Ian Luck: Tax guidance for auto-enrolling weekly-paid employees

The introduction of pensions auto-enrolment arguably has a greater impact on employees who are weekly paid, where a more hand-to-mouth existence and less sophisticated financial management might be prevalent, than with traditionally monthly-paid staff. 

Ian Luck

But without doubt, employers of weekly-paid staff will find compliance with the regulations extremely onerous.

Any employee earning more than £182 per week must be automatically enrolled, when eligible, with contributions being based upon earnings above £109 per week. With the current minimum wage at £6.19 for over 21 year olds, that equates to anyone working slightly more than 17.5 hours per week.

Employers must identify the pay reference period for their workers. This is the period over which they pay the worker and must be at least one week.

It would not be unusual for an employee to be paid on Friday for the hours they have worked since Monday, but the pay reference period extends all the way through to include Sunday. Contributions deducted from pension scheme members and those due by the employer must be paid by the 22nd (19th if by cheque) of the following month.        


Members can opt out of the pension scheme within one month of the date they are supplied with written information about their auto-enrolment. This must not be more than one month after their auto-enrolment date.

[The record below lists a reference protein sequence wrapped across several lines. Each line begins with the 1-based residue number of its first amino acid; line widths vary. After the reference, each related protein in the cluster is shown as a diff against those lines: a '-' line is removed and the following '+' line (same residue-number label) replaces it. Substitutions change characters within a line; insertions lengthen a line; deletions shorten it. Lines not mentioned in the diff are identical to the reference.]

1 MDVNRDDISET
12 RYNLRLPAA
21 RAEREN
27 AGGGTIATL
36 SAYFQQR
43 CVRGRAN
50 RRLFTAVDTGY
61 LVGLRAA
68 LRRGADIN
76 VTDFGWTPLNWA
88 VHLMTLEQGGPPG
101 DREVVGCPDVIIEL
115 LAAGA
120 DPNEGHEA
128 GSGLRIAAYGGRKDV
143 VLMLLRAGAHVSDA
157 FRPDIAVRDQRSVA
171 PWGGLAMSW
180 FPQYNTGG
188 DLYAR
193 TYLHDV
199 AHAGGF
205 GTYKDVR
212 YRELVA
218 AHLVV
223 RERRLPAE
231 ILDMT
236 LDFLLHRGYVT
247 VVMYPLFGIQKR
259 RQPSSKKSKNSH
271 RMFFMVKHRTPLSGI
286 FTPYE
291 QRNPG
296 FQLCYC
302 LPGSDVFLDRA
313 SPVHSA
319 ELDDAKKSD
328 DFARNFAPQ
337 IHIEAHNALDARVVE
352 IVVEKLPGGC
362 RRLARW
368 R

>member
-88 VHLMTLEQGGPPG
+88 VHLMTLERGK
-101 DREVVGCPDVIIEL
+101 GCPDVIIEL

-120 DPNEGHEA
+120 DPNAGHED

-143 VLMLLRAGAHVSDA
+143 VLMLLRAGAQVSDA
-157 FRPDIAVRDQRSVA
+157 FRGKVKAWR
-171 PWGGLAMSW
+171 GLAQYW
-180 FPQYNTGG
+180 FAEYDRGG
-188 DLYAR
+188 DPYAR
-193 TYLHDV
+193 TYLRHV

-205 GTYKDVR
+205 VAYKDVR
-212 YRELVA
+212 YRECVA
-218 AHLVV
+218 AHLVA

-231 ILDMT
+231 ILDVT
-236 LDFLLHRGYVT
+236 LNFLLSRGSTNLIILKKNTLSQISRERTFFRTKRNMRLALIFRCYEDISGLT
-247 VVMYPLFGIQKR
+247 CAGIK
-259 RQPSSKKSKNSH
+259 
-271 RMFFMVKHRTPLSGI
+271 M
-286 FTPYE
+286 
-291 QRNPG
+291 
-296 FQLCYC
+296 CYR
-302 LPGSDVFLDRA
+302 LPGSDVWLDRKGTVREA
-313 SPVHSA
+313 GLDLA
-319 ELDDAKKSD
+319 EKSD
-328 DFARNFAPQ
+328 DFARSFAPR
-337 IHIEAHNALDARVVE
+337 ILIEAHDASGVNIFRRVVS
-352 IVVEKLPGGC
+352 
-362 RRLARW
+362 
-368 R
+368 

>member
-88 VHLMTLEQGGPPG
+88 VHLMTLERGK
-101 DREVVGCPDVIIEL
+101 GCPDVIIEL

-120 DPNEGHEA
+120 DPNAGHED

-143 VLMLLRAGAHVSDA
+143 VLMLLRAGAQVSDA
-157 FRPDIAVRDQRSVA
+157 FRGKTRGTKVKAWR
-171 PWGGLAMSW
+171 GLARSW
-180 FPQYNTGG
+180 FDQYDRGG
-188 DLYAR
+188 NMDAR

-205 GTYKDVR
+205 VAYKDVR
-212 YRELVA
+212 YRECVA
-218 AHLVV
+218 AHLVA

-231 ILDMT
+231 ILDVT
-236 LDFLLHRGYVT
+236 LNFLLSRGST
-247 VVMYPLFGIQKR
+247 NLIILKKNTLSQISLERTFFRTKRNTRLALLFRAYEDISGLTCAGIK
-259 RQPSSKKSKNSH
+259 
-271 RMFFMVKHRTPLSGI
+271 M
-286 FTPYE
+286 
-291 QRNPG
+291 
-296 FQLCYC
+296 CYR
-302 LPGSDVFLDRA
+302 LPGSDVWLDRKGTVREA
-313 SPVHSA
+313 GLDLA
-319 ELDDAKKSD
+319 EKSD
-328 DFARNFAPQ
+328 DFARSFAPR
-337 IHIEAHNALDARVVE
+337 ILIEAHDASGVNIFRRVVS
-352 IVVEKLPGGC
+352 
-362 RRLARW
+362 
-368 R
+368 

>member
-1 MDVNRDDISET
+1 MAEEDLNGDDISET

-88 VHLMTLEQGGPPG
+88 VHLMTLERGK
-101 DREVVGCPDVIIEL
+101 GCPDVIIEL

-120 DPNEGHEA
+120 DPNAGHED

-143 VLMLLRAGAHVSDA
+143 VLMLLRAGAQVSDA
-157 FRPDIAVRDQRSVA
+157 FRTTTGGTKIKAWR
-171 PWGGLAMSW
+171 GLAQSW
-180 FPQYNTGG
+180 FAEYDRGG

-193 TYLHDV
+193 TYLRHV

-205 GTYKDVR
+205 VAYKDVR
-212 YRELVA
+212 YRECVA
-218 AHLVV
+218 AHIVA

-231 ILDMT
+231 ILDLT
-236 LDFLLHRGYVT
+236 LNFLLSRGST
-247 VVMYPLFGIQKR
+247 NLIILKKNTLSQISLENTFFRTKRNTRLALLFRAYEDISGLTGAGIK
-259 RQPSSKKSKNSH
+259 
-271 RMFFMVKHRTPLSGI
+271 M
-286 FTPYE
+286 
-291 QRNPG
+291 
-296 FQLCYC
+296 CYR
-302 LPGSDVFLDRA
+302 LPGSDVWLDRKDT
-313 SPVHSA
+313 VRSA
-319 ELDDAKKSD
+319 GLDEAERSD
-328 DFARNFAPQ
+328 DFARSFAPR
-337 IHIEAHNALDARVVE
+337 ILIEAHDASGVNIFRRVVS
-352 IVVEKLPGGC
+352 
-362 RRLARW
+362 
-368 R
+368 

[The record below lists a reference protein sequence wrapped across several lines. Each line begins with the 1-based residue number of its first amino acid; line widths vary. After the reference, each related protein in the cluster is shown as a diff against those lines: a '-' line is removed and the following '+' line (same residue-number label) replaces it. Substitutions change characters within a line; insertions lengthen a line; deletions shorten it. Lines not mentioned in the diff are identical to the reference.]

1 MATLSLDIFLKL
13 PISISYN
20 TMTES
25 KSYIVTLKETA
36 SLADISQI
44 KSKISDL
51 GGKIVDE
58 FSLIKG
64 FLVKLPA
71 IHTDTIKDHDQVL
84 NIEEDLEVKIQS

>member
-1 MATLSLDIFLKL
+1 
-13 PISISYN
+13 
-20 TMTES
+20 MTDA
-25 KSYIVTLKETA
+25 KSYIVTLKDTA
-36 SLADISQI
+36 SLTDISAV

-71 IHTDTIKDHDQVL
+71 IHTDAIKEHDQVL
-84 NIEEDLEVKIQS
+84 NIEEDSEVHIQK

In such cases, employers must refund to the member any contributions that have been deducted, less any tax due, within one month of receiving the opt-out notice or the last day of the second pay reference period. This is regardless of whether the money has made its way back from the pension scheme.

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The refund is made net of tax relief for employers using a group personal pension plan as their qualifying workplace pension scheme. For employers using an occupational pension scheme, such as National Employment Savings Trust (Nest), the contribution refunded will be the gross amount, so organisations will need to ensure that the correct tax is applied before it is returned to the employee.   

Ian Luck is financial services director at Smith & Williamson